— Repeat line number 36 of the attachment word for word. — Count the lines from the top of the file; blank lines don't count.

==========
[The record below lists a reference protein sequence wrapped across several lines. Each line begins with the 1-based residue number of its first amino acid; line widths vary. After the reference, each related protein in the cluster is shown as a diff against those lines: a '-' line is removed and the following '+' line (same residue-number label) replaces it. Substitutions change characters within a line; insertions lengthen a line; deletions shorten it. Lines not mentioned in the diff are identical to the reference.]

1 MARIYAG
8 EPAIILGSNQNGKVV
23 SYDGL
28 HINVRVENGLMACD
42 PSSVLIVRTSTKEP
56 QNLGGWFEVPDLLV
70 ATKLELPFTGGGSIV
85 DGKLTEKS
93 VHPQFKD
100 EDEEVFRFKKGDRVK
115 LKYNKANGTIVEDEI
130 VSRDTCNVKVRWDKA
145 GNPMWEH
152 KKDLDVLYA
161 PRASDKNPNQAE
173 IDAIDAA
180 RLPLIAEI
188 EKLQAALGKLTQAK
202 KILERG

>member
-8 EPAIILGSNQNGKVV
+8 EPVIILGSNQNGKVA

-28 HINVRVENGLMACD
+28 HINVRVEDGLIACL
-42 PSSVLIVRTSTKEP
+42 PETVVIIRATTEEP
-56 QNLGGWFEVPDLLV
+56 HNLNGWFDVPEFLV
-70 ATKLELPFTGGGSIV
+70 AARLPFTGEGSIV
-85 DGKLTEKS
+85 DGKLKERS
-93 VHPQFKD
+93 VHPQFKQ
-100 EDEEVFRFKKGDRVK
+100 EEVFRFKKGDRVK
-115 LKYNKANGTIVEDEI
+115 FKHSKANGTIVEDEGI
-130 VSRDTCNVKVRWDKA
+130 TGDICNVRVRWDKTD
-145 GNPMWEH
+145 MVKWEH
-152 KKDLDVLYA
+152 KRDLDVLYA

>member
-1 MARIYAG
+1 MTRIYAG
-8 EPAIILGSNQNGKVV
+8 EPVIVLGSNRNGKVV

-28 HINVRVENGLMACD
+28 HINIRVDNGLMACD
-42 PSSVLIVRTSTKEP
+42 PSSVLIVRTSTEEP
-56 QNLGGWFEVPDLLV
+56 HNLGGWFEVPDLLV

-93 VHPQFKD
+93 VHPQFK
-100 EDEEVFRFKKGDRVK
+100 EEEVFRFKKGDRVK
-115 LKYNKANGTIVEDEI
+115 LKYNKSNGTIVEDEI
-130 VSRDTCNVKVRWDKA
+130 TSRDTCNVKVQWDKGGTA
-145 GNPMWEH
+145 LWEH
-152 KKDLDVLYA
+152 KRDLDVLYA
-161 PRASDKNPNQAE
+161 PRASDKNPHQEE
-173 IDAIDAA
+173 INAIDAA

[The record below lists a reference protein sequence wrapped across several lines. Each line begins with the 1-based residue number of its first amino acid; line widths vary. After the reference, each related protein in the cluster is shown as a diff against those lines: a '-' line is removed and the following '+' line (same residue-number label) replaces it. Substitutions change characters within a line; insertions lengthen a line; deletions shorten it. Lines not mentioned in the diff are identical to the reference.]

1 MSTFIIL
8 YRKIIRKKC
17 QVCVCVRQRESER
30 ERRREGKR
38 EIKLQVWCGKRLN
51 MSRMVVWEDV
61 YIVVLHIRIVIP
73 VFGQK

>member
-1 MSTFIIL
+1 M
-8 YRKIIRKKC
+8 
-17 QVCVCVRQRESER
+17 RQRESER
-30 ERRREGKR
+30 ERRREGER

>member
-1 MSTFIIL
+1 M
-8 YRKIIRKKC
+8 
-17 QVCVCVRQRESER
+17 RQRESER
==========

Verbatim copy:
-100 EDEEVFRFKKGDRVK